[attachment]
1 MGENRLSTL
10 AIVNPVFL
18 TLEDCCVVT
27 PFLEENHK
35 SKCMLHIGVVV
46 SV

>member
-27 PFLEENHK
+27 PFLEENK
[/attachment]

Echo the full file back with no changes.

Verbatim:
1 MGENRLSTL
10 AIVNPVFL
18 TLEDCCVVT
27 PFLEENHK
35 SKCMLHIGVVV
46 SV

>member
-27 PFLEENHK
+27 PFLEENK